Joss Stone sometimes has trouble standing tough onstage. The reason she gets wobbly? Stage fright. The 19-year-old singer and songwriter, whose third album, "Introducing Joss Stone," makes its American chart debut on Wednesday, learned a few years ago that the best way to avoid a crowd's scrutiny is to avert your gaze.
"I close my eyes a lot," Stone said recently as she unwound after taping a promotional appearance at a Burbank soundstage. "I don't want to know that everybody is staring at me, and judging me, whether they like my clothes or the color of my hair. So I go into another place. When I open my eyes, that's when I start giggling and everything, when I realize, 'Oh no, everybody's looking at me.' "
For The Record
Los Angeles Times Wednesday March 28, 2007 Home Edition Main News Part A Page 2 National Desk 1 inches; 57 words Type of Material: Correction
Joss Stone: An article in Tuesday's Calendar section on British singer Joss Stone referred to musician and DJ Johnny Otis as "the late bandleader." Otis is 85 and living in Northern California. The article also described songwriter-producer Lamont Dozier as a "Philly soul icon." Dozier was a key member of the Motown Records hit-making team in Detroit.
Stone's nerves have been afflicting her lately, and for good reason. "Introducing" hits the American charts with panache, as it's expected to debut at or near the top of the chart, with a record-company projection of first-week sales in the neighborhood of 100,000 copies. Yet it has been dogged by mixed reviews and growing skepticism about her integrity. The album, which debuted in her native England at No. 12, along with a plummeting first single, is a painful disappointment in light of the Devon-born artist's insistence that her two previous, multi-platinum efforts did not reflect her vision and that this her first real artistic statement.
Add a slagging from Fleet Street after she behaved nervously at the Brit Awards, online fuss over her new pink coif and alleged marijuana use, and cheap gossip about her relationships with male collaborators, and Stone is facing a savage spring. Success in the U.S. may be her revenge, but one thing is sure: The days of simple amazement at Stone's monumental chops are gone, replaced by the challenges of adulthood.
Are the criticisms of Stone fair? In both conversation and performance, Stone comes off as a big talent still discovering herself but getting sick of doing so in public. She's a hot-button girl, but it's more than just her youth and gender that set people spinning: The flap over "Introducing" brings up issues of race, authenticity and artistic license that have been debated since the dawn of pop.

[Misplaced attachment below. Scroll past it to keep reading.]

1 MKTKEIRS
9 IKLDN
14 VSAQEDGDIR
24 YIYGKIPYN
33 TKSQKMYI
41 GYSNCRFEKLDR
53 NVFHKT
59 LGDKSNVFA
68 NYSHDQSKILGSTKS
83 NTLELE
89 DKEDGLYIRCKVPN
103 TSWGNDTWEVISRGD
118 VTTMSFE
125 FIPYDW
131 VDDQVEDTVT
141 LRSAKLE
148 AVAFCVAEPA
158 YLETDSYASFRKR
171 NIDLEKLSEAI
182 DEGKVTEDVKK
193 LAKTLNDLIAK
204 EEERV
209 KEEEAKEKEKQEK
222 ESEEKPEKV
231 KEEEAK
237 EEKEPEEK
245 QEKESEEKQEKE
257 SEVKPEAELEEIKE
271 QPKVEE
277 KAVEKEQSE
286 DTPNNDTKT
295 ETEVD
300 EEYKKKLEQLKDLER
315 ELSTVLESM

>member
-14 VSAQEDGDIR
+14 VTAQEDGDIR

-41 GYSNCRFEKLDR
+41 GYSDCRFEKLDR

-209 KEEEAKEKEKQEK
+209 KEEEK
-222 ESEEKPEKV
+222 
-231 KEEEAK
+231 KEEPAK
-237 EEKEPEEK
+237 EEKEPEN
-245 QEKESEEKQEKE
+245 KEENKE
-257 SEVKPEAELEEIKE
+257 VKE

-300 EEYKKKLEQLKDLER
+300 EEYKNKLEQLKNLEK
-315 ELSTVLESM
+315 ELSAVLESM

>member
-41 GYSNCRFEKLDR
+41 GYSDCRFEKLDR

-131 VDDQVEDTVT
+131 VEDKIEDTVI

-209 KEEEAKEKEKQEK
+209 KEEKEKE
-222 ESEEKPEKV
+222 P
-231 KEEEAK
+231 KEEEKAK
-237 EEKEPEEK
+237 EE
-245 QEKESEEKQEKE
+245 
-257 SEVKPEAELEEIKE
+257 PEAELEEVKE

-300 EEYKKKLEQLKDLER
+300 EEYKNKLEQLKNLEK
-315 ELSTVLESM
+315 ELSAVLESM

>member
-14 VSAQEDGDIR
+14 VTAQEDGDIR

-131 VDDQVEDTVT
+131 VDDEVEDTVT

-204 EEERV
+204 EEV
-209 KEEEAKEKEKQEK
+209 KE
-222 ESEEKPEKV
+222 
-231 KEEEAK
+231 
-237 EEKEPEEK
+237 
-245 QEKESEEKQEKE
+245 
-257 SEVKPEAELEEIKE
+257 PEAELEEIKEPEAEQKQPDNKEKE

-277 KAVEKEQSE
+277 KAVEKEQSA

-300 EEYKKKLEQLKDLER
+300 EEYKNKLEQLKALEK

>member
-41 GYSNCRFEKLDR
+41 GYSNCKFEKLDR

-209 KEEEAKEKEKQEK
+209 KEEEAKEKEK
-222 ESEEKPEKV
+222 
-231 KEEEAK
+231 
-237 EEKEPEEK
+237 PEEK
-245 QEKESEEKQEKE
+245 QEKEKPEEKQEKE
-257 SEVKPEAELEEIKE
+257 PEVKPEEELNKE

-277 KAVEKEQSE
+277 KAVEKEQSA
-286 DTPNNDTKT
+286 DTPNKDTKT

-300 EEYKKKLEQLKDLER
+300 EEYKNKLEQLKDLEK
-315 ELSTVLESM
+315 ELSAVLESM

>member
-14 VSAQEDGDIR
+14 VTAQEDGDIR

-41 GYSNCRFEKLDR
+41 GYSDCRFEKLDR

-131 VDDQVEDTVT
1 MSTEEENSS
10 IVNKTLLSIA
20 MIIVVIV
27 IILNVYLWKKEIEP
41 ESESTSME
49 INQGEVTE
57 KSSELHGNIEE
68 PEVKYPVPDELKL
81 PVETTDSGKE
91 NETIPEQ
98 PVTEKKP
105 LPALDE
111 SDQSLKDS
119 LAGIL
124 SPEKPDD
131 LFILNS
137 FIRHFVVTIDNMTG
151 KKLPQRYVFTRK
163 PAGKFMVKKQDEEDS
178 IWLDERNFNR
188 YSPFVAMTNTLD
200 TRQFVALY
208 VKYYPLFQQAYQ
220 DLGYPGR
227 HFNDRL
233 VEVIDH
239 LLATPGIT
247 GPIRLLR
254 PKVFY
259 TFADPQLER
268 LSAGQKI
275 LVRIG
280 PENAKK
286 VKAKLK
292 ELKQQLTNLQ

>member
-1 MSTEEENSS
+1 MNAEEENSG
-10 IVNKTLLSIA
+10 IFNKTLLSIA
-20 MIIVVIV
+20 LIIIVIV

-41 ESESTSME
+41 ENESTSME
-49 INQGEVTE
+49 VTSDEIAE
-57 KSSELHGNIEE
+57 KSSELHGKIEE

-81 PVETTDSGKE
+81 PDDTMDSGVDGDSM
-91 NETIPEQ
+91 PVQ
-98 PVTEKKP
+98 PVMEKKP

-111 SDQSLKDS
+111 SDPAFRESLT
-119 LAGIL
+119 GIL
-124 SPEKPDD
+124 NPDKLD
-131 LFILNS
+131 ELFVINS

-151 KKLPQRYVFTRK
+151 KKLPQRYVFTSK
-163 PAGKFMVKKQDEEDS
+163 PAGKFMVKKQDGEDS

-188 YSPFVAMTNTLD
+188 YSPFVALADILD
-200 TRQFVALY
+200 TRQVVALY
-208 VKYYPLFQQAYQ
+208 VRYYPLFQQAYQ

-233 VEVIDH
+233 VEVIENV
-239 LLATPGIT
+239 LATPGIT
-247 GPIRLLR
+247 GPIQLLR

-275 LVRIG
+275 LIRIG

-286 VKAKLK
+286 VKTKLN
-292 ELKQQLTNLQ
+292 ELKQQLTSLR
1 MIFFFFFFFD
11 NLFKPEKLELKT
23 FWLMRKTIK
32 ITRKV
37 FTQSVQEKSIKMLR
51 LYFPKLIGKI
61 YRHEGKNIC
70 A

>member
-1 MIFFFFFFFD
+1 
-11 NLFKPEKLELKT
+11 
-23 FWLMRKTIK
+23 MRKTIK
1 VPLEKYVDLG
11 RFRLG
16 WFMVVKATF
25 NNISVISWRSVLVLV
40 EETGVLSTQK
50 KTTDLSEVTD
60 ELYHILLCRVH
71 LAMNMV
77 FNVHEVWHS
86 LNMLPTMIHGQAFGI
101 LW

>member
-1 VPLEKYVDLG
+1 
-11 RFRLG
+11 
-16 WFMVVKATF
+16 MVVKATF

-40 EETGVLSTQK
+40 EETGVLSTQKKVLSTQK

Stone, whose birth name is Joscelyn Stoker, grew up in a privileged household -- her father is a highly successful importer of dried fruit -- listening to soul music. "Somebody told my mum that you get your pitch within the first three years of your life," she said. "She says that I got mine from Anita Baker, because she was playing her a lot." After school, Joss would put on Dusty Springfield's "Greatest Hits" and cook dinner for her family as the original blue-eyed soul singer's voice wafted through the kitchen. Factor in her brother's penchant for old-school hip-hop, dad's Jam fandom and her granny's fondness for Led Zeppelin, and it adds up to a smorgasbord of takes on black music, from both sides of the racial divide.
Unlike many artists who absorb these sources and then take time to make them into something new, Stone became a star in her mid-teens. She won an "American Idol"-style TV talent contest at 14 by singing Donna Summer's "On the Radio" and soon signed with an American manager who brought her to Miami, where she recorded her debut under the guidance of soul singer Betty Wright. Stone's big voice and gift for channeling her sources gained her instant notice, and soon she found herself learning at the feet of the very people whose recordings had shaped her childhood reveries.
"I learn from Lamont Dozier, Gladys Knight, Patti LaBelle," she said, name-checking one great songwriter and two essential divas from soul's greatest era. "I sit around and soak up whatever they want to give me. I've had long conversations with them. My mom told me when I was young: Just be like a sponge. And that's what I'm trying to be."
The problem is, a sponge isn't an artist, especially as defined by Anglo-American pop culture, which values individualism over the upholding of tradition. The "gifted student" approach that Stone took on her first two albums -- which have sold 914,000 and 1.2 million copies in the U.S., respectively -- is now a weight around her neck. "Introducing," produced by veteran R&B auteur Raphael Saadiq, is Stone's attempt to break free of the vintage aura of her earlier work, which she feels was too uniform.
"When you listen to the [new] album, you're going to have to decide what you call it, because I don't know," she said. " 'Less Is More' is a reggae joint. 'Tell Me' has the Bob Marley thing too. 'Music' is more hip-hop, and 'Arms of My Baby' is actually a salsa-ish track."